Like It or Not, The FCC’s Net Neutrality Rules Are Here to Stay
As observers await the outcome of a federal appeals court’s challenge against the Federal Communications Commission’s net neutrality rules, it’s likely that the court will uphold the agency’s regulations preventing Internet providers from slowing down or blocking Web content that they do not like or charging Web sites a fee for reaching Internet users faster.
When the FCC last February passed these rules amid fierce opposition from telecom companies, the agency used a section of the Telecommunications Act called “Title II,” which gives the FCC very broad powers to regulate telecommunications. Because of the strong legal authority granted to the FCC under Title II, it is likely that the court will support the rules.
And if that happens, it’s a cause for celebration. The net neutrality rules correctly puts the interests of society as a whole above the interests of cable and telecom companies. Network neutrality has facilitated business innovation “at the edge of the Internet” without a need for approval from network operator(s) and without exorbitant payments to network operators. The decentralization of the Internet based on network neutrality fueled innovation and economic growth, resulting in big successes such as Google (GOOG) and Skype, as well as a myriad of smaller innovative companies.
Instead of network neutrality, telecom and cable companies want to give priority to information from companies that would pay them, keeping the rest of the information in the “slow lane.” Paid prioritization would create artificial scarcity — profitable to residential Internet Service Providers (ISPs) but detrimental to the public interest.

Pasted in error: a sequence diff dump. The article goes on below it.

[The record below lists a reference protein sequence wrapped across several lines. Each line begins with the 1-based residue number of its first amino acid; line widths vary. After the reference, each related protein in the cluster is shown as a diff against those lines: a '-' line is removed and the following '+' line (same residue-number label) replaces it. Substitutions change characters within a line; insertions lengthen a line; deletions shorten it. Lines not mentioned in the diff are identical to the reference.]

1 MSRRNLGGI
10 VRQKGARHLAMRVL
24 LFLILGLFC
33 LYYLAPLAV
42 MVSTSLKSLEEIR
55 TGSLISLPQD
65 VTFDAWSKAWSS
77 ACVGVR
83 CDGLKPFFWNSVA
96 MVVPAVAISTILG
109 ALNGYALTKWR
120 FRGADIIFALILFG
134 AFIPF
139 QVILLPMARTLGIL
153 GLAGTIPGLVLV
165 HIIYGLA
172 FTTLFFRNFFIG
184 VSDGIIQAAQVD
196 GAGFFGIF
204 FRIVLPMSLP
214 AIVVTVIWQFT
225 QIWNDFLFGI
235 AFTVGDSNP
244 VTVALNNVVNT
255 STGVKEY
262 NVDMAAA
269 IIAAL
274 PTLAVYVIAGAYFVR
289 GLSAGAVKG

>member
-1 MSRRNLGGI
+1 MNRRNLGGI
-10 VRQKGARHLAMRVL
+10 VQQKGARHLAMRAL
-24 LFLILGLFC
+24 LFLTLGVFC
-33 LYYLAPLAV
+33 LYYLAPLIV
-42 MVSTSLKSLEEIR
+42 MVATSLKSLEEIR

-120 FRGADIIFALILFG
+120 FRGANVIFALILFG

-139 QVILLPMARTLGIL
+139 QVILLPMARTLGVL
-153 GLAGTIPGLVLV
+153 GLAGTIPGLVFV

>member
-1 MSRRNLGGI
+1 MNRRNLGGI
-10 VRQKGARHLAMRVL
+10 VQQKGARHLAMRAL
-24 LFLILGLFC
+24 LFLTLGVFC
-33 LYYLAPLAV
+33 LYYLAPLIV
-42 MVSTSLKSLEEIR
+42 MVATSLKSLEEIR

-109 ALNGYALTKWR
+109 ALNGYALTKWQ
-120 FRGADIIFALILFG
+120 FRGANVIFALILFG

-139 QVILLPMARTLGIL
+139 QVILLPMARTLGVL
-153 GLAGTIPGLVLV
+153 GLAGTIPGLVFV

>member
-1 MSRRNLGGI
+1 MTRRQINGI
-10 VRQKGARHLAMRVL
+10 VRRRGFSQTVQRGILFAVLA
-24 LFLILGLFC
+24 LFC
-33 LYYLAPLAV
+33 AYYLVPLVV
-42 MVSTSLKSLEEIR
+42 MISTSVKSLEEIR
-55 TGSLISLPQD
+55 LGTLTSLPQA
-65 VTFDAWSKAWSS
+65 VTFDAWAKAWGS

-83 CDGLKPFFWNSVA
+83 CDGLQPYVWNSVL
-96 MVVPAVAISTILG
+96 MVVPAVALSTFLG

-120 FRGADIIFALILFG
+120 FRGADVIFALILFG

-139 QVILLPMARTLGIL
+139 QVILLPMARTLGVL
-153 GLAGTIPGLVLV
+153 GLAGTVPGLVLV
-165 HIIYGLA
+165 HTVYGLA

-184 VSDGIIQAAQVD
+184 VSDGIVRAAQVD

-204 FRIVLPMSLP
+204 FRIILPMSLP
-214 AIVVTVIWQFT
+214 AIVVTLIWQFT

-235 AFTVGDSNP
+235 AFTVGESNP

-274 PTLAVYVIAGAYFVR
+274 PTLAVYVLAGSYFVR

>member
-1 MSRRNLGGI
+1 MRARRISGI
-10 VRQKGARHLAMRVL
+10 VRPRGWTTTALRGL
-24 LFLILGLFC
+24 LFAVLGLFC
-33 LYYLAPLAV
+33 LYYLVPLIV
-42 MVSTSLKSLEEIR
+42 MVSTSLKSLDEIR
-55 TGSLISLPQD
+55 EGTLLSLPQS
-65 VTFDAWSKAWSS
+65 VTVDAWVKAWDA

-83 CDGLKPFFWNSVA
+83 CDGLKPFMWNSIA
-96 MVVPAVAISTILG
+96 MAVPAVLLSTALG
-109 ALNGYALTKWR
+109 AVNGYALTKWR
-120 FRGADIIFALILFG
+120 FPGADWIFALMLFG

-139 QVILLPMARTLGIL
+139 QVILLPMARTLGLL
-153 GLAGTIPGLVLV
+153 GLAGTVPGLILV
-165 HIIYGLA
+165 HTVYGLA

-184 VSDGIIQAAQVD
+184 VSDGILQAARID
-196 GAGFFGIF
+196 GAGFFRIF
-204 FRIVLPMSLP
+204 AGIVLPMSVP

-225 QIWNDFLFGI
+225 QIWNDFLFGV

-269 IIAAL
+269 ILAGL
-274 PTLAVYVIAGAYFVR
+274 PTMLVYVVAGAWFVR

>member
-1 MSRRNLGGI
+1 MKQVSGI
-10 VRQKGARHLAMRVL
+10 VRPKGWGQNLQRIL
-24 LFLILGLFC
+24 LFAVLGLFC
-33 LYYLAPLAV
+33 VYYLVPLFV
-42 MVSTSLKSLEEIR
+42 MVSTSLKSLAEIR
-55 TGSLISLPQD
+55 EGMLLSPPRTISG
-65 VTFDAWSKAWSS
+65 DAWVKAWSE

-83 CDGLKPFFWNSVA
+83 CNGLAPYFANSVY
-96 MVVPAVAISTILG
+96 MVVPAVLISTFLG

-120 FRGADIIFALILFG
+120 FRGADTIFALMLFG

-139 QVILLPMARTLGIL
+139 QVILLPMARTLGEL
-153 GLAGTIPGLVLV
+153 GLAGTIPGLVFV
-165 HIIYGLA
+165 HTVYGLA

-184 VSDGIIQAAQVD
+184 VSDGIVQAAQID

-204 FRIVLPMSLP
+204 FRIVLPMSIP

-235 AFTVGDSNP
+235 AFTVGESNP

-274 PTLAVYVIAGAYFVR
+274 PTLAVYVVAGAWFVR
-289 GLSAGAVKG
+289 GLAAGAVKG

By manipulating the size of the paying firms’ lane, an ISP access provider can guarantee a difference in the arrival times of packets originating from paying and non-paying firms, even if the arrival time for paying firms’ packets is not improved over net neutrality. This would create a significant reduction of innovation at the edge of the network as new innovative firms with small capitalization will likely not be able to pay the fees of paid prioritization.
Typically, access to ISPs also provide their own content and applications, or, more generally, they provide substitutes to the content and applications of independent companies. For example, Netflix’s customers may use Comcast’s Internet to download video from Netflix (NFLX), while Comcast (CMCS-A) sells video services delivered through cable TV. Similarly, both telecom and cable ISPs provide their own phone services that are also provided by independent VOIP providers such as Vonage. Without network neutrality rules, ISPs may favor their own services and degrade transmission of rivals that use their pipes. This is likely to distort competition and reduce the social benefits of the Internet.
Finally, there are political opinions and news diversity concerns if content in newspapers and websites is delayed in comparison with sites and newspapers that pay for prioritization.
Network neutrality has contributed very significantly to the fast and vigorous growth of the high technology sector in the US while ensuring a level playing field in competition. Hopefully the rules will be upheld by the Court of Appeals.
Nicholas Economides is a professor of economics at the NYU Stern School of Business. Professor Economides testified before Congress on net neutrality earlier this fall.